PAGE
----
Masood Ahmed, International Monetary Fund (IMF) Director for the Middle East and North Africa, said oil importers Morocco, Tunisia, Egypt and Jordan faced the double shocks of high energy and food import bills and the impact of a global economic downturn along with growing popular disaffection since the wave of Arab revolts over two years ago.
“The big challenge this year is to manage the expectation of an increasingly impatient population to undertake the measures that will stabilise the economy and would begin to lay the foundations of an economic transformation that would generate more job creating and inclusive growth,” Ahmed said.
“Those political transitions are turning to be more prolonged and in some cases more contentious and unemployment is higher and social unrest is rising,” Ahmed told Reuters in an interview on the sidelines of a World Economic Forum (WEF) conference on the Middle East and North Africa.
Ahmed said the plight of these countries hit by protests was worsened by extra spending on food and energy subsidies that forced governments to draw on foreign reserves and expand domestic borrowing at high interest rates that raised public debt.
Political turmoil was hurting much needed private investments in the meantime, the IMF official said.
“In a number of these countries, private confidence has not yet taken hold so the recovery such as it was in 2012 was driven by continued government spending rather than a recovery in private activity,” Ahmed added.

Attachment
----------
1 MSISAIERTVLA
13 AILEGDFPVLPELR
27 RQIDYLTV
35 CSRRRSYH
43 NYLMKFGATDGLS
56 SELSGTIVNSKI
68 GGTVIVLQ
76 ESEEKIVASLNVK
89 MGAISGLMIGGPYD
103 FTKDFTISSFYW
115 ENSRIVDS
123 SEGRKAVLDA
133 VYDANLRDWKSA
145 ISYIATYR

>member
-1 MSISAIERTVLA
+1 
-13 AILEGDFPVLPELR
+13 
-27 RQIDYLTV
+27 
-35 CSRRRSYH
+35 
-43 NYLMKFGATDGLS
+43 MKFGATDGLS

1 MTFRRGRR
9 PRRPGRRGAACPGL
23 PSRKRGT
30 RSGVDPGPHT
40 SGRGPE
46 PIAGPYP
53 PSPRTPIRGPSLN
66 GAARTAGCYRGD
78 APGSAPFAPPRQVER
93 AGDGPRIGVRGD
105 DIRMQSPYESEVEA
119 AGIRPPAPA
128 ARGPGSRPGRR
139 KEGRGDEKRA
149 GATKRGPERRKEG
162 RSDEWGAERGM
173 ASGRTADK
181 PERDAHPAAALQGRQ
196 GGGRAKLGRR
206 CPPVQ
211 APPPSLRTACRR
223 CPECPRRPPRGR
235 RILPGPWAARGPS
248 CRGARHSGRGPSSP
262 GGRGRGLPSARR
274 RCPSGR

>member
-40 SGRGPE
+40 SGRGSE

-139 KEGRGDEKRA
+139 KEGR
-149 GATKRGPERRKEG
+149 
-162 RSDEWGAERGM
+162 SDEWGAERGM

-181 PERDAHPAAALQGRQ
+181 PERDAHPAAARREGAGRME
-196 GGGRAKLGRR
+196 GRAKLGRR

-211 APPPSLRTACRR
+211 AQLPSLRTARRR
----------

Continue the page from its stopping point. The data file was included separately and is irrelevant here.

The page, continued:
Two years of higher spending on wages and food and fuel subsidies will push budget deficit deficits even higher to an average eight percent in 2013. In Egypt, for example the budget deficit was expected to rise to between 10 to 12 percent of GDP this year, the IMF official said.
“The cost of that is that budget deficits have begun to rise and in some cases have risen to levels that are progressively unsustainable,” Ahmed said.
Egypt’s foreign exchange reserves have slumped since the revolution that toppled president Hosni Mubarak in 2011 due to falling revenues from tourism and foreign investment. Jordan’s foreign reserves had also fallen sharply but have since recovered this year with an infusion of Gulf Arab capital.
Growth levels that are forecast to average around three percent this year for oil importing countries were insufficient to absorb more job entrants in a region with traditionally high unemployment that has increased since the wave of unrest that swept the region since 2011.
“Already young people are suffering unemployment levels of close to 30 percent and in last two years there have been further increase in some countries,” the IMF official added.
Governments had to grapple sooner than later with the politically sensitive subsidies that topped $240 billion in 2011 for the Middle East North Africa (MENA) region and accounted for about one half of global energy subsidies.
This was equivalent to about 8.5 percent of regional GDP, IMF figures show.
Universal energy subsidies were benefiting the top 30 percent income bracket among consumers and although Morocco, Jordan and Tunisia had begun to move towards targeted subsidies, more was needed to help reduce hefty subsidies that diverted much needed funds to spur growth.
“In the middle of political and social transition, it is even more difficult to undertake necessary reforms to reduce budget imbalances or try to take action to protect your reserves but the option of postponing these actions much longer really is not there for many countries,” the IMF official said.
“The margin for maneuver is much more limited and today their cushions have been used up a lot and today they find they have the ability to borrow more from domestic markets constrained and their reserves positions are such they really cannot afford to let reserves run down much further,” Ahmed said.
Lifting fuel subsidies had triggered civil unrest in Jordan last November and some analysts say the government’s move to raise prices of heavily subsidised electricity in June under an IMF standby deal was fraught with risks.